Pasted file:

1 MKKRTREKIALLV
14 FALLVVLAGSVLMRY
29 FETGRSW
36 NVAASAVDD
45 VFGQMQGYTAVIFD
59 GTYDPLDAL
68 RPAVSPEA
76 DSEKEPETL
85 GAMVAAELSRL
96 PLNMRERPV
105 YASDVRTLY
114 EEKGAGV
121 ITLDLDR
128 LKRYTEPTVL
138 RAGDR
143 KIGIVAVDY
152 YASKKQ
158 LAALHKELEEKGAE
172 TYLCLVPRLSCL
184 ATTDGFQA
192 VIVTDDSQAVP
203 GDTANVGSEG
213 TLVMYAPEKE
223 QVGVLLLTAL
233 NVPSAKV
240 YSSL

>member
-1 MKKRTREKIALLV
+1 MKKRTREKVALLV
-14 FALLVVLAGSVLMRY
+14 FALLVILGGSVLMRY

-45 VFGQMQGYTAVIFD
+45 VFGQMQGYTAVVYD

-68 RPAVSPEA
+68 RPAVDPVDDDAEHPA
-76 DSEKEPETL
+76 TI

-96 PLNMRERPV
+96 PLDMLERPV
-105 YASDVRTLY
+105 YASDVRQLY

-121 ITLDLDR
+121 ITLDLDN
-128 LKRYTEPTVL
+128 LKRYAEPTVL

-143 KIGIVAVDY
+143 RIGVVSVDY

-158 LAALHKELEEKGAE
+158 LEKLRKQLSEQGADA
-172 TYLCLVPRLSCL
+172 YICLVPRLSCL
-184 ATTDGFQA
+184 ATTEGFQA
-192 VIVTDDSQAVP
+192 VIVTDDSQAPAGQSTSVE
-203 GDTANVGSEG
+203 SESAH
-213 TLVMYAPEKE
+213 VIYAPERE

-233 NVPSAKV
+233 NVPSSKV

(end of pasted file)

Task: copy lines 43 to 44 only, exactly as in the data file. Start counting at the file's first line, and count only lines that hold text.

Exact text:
+121 ITLDLDN
-128 LKRYTEPTVL